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POLICY AND WORK SEPARATION ISSUES
Note: This information is meant to make it easier to defend your company against unwarranted unemployment claims from drivers who have been discharged for driving-related problems. As always, in close or questionable situations, it is best to consult a human resources professional or employment law attorney before taking any action against an employee, filing a claim response, or participating in an appeal hearing.
Many employers have drivers on staff. Unemployment claims involving drivers who have been fired for uninsurability present special problems for employers. Keeping a few guidelines in mind can give an employer a much better chance of defending against such a claim:
proper questions on the job application concerning driving record and background;
clear policy on insurability as a condition of continued employment as a driver;
prompt reporting of accidents and violations to the insurance carrier;
cooperation with insurance carrier regarding records and insurability determinations;
furnishing appropriate evidence to TWC in case of an unemployment claim; and
using the driver's license laws to be aware of a driver's record and to properly protest an unemployment claim.
Job Application Questions Relating to Driving Record and Background
Employers are allowed to ask for any information necessary to checking an applicant's driving record, driving experience, and background. That would include the driver's license number. However, remember that many professional drivers are licensed in more than one state. Ask applicants to list all driver's licenses they hold and to give the numbers and expiration dates of all licenses. You will need those numbers to check the driving records in those other states. Have the applicants give written consent for you to get their motor vehicle records, and be ready to follow any particular requirements of other states in that regard. An alternative is to have the applicants get certified copies of their motor vehicle records for you; it is certainly your right to make that a condition of processing their applications for employment.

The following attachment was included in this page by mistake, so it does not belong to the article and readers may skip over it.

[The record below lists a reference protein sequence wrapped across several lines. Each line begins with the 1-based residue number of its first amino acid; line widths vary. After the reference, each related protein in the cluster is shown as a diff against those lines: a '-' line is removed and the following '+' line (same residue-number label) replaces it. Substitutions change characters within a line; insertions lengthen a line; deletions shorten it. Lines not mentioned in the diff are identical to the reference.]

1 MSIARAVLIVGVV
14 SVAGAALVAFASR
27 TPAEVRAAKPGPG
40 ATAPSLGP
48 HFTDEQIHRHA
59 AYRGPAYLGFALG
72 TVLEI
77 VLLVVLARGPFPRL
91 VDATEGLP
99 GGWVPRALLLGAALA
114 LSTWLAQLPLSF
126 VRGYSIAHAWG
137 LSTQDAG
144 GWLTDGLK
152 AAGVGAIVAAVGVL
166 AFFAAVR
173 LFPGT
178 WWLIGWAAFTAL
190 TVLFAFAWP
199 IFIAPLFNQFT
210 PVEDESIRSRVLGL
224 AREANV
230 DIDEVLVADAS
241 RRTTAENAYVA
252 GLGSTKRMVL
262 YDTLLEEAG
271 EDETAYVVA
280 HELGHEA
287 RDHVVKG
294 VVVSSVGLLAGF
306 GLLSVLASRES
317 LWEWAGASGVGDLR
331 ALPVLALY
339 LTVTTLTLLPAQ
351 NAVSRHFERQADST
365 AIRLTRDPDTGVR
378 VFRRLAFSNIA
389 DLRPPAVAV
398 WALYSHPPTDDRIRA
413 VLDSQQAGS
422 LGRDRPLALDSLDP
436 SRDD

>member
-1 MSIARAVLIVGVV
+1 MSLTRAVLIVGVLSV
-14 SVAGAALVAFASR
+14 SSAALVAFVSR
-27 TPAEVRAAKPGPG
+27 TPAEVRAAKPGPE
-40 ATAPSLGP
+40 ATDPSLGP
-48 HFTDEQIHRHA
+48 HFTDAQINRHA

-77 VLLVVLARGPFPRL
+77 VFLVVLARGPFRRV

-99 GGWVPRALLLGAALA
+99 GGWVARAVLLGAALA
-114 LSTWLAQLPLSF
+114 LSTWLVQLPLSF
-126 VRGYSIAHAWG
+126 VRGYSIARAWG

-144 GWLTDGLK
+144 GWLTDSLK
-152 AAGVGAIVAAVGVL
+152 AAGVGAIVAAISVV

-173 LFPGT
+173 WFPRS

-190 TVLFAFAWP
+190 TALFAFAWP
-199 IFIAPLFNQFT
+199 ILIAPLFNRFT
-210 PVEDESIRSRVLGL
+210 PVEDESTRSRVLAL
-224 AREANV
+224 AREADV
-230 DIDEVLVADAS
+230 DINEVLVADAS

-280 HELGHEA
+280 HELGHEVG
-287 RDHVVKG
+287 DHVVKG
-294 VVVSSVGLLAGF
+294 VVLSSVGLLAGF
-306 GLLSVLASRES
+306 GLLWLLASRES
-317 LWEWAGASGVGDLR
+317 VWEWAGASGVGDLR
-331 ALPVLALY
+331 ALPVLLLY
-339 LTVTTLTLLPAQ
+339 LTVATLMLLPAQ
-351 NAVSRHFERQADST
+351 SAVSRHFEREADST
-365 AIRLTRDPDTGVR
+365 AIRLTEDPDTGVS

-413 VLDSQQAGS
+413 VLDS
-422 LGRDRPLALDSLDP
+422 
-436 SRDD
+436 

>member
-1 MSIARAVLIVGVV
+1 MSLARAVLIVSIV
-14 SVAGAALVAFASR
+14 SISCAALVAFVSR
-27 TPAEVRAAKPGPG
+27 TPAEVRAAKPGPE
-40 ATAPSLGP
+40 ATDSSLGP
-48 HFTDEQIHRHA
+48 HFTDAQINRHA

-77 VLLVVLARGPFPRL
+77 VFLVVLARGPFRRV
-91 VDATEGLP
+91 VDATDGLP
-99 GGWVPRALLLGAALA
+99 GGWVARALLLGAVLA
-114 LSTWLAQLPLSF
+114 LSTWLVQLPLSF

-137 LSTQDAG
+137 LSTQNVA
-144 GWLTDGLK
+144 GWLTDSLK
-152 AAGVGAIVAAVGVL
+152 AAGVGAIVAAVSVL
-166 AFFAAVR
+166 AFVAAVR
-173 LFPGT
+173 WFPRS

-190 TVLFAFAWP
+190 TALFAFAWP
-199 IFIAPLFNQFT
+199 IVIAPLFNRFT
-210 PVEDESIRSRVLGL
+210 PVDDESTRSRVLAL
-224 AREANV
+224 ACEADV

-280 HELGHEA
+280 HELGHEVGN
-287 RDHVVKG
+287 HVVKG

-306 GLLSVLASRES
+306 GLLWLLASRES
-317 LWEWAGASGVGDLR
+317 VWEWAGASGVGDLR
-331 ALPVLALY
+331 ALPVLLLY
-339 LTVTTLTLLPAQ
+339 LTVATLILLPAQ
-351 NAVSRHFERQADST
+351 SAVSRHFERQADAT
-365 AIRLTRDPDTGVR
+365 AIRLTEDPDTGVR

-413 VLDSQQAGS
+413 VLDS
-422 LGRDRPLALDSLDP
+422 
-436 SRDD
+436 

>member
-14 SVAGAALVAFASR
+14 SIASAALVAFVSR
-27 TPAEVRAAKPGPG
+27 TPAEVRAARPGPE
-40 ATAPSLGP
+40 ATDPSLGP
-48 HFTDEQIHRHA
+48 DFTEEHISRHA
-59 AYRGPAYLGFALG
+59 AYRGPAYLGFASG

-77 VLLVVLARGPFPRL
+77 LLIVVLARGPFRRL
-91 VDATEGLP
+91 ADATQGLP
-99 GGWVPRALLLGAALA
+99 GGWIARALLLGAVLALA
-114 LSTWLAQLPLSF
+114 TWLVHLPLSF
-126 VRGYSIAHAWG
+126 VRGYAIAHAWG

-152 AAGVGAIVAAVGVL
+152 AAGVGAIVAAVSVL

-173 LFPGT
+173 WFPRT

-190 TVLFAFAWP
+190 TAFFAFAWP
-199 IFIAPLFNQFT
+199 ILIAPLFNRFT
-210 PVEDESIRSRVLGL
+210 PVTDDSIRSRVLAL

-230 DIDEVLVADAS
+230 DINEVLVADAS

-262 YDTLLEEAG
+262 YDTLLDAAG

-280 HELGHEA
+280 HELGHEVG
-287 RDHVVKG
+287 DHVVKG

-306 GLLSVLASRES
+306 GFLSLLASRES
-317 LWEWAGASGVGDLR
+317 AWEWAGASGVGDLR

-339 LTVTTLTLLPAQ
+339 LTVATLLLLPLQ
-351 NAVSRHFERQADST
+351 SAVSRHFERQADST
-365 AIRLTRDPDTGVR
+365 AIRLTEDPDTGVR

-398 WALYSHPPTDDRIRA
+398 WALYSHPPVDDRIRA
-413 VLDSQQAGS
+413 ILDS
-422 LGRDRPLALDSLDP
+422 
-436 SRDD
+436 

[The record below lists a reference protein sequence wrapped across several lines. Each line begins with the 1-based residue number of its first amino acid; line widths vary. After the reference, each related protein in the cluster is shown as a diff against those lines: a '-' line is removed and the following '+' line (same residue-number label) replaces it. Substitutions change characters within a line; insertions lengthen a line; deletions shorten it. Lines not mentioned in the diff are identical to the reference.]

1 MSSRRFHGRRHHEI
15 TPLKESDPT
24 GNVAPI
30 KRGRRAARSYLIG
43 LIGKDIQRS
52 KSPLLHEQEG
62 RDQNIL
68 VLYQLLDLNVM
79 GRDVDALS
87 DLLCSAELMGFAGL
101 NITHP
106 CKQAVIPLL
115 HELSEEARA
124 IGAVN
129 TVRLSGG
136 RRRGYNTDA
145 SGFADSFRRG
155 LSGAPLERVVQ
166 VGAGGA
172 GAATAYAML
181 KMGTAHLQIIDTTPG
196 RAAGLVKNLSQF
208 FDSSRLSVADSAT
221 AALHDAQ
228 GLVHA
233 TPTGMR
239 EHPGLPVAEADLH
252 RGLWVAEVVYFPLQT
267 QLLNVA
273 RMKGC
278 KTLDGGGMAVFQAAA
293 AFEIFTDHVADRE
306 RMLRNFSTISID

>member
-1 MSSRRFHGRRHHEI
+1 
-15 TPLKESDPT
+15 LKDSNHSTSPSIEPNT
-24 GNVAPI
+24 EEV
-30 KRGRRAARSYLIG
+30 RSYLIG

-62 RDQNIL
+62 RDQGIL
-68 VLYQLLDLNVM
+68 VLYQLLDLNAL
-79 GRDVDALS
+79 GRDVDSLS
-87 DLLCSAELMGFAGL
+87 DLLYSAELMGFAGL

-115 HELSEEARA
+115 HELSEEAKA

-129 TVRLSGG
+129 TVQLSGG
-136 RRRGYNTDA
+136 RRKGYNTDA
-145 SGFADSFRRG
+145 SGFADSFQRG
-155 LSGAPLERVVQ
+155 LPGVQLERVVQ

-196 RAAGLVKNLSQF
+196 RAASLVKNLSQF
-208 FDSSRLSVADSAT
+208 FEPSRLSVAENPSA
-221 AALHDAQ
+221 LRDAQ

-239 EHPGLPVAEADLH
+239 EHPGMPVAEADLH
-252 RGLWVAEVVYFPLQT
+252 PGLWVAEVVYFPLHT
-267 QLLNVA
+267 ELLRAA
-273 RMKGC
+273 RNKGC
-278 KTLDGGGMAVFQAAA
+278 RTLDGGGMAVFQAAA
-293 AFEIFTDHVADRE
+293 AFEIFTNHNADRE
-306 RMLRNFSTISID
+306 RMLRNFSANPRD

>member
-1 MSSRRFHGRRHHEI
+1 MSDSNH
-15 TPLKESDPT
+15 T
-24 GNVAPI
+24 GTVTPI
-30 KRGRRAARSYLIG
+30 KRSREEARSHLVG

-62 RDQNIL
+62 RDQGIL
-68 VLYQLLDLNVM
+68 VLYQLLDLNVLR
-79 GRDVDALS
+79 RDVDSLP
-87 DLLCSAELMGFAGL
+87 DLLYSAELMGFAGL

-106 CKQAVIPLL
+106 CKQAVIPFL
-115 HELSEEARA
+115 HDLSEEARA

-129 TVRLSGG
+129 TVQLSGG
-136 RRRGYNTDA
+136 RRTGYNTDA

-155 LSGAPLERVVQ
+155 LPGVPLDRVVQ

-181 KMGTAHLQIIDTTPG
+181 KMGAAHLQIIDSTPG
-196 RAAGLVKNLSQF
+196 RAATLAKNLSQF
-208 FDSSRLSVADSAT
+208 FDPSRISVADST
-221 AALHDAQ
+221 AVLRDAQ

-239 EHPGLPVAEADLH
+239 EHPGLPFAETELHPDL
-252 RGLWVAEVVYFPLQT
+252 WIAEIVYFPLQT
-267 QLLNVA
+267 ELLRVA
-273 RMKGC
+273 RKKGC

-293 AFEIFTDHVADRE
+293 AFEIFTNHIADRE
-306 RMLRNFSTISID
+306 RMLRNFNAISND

A company should also ask the applicants to list any accidents or motor vehicle law violations they have had within a specified period of time in the past. If an applicant's information differs from what the official motor vehicle records indicate, ask the applicant to explain. If there are any questionable accidents or tickets listed on the motor vehicle records, be sure to ask for specifics.
Concerning background checks, be careful. The federal law known as the Fair Credit Reporting Act (FCRA) contains strict requirements for certain types of background checks. If an employer plans to use any kind of outside agency to investigate an applicant's or employee's background, the employer must first obtain that person's written authorization for the check and disclose to that person a summary of the person's rights under the FCRA. (Such a summary may be obtained from any agency that might do such a check and should be furnished as part of the service you pay the agency to perform.) If the applicant refuses to give you such written authorization, you have the right to disqualify them from further consideration. If employment is denied or terminated as the result of such a check, that fact must be disclosed to the applicant, along with an explanation of the problem leading to the denial or termination of employment and the name, address, and phone number of the agency that conducted the investigation.
It is certainly permissible to ask about criminal history on the job application. Do not ask only about prior "convictions". In Texas, a common form of sentencing is deferred adjudication. If the person being sentenced satisfies the terms of probation specified by the court, no final conviction is entered on the individual's record, and they may legally claim never to have been convicted of that particular offense. However, they may not claim never to have pled guilty or no contest to the offense, since pleading guilty or no contest is one of the conditions for deferred adjudication in the first place. It is just a matter of asking the question in the right way. One way of asking a question about prior criminal background would be as follows: "During the past (x) years, have you been convicted of, or have you pled guilty or no contest to, any of the following charges: a felony of any kind, driving while intoxicated, driving under the influence of a prohibited, controlled, intoxicating, or illegal substance, or (fill in the blank)." This is not to say that the mere existence of criminal problems in the past should be a bar to employment under all circumstances. To be fair and to avoid possible discrimination charges, be sure to inquire only about criminal offenses or driving-related offenses that are relevant to the job in question.